The Bailiwick of Guernsey comprises Guernsey (at 25 sq. miles, the second largest Channel Island), Alderney, Sark, Brecqhou, Herm, Jethou and Lihou and lies in the Gulf of St Malo, about 75 miles from the southern coast of England and 30 miles from the northern coast of France. The Bailiwick has a population of just over 60,000 people. Over the years Guernsey has developed a reputation as an extremely well regulated, reputable and significant financial centre having a skilled English speaking work force and operating in the same time zone as the UK.
Constitutionally, Guernsey is a self governing Crown Dependency having its own legislative assembly (the States of Deliberation) and owing allegiance to the Crown in its capacity as the Duke of Normandy. Historically the island was part of the Duchy of Normandy and became part of England in 1066 after the Battle of Hastings. In 1204 when Richard 1 lost his French possessions the Channel Islands remained loyal to the English Crown and, for that loyalty, were rewarded with effective self governance. The Crown appoints a Lt. Governor to represent its interests. The UK Government has nominal responsibility for the island”s defence and international relations.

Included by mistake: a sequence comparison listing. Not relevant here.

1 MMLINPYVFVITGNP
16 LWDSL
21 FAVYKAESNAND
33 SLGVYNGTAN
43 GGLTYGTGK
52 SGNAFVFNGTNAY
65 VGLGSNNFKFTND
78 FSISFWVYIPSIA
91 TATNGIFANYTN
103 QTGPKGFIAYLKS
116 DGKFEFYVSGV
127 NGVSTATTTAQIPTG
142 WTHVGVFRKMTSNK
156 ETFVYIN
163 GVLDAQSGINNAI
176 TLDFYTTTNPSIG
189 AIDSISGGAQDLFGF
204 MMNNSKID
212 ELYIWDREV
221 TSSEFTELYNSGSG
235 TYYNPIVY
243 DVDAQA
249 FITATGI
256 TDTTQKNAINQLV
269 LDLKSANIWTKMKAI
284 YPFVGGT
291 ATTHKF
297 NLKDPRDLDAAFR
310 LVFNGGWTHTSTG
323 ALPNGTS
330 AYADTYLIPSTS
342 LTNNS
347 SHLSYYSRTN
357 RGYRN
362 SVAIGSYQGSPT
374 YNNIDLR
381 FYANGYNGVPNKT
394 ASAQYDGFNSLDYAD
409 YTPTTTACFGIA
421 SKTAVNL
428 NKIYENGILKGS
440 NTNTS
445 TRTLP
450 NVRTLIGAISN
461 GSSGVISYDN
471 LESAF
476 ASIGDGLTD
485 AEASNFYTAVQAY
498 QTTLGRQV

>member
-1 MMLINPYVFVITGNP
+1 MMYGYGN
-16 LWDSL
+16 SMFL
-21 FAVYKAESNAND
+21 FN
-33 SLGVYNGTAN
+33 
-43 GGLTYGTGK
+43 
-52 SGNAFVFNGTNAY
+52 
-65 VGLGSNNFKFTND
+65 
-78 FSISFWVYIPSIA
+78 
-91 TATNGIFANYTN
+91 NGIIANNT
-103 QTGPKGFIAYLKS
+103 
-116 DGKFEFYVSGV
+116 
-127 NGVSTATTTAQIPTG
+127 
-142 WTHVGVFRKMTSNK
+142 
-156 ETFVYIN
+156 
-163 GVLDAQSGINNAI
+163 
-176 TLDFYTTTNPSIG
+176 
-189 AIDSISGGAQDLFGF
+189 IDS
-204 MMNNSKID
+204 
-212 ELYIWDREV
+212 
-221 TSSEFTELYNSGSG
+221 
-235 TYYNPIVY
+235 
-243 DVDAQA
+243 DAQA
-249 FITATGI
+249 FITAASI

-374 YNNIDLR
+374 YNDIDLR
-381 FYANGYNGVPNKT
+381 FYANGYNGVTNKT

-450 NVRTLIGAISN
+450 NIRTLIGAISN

With its historical ties to Normandy, Norman law has been the background to much of the island”s legislation until recent years although from a business perspective the law is significantly affected by English common law. The Royal Courts of Guernsey, presided over by the Bailiff (appointed by the Crown) adjudicate on any matters under Guernsey law.
Guernsey is not a member of the European Union but has associate status. Many of the directives issued by the EU are extended to have effect in Guernsey.
Being self governing Guernsey has created its own tax system and imposes a flat rate of income tax on its residents but not non-residents. To date, Guernsey has avoided the imposition of Capital Gains tax, Inheritance Tax and Value Added Tax.
The low tax regime, coupled with the islands political stability and stable economy, has enabled the island to become a successful financial centre enabling non-residents to hold and protect their international assets in structures administered in Guernsey.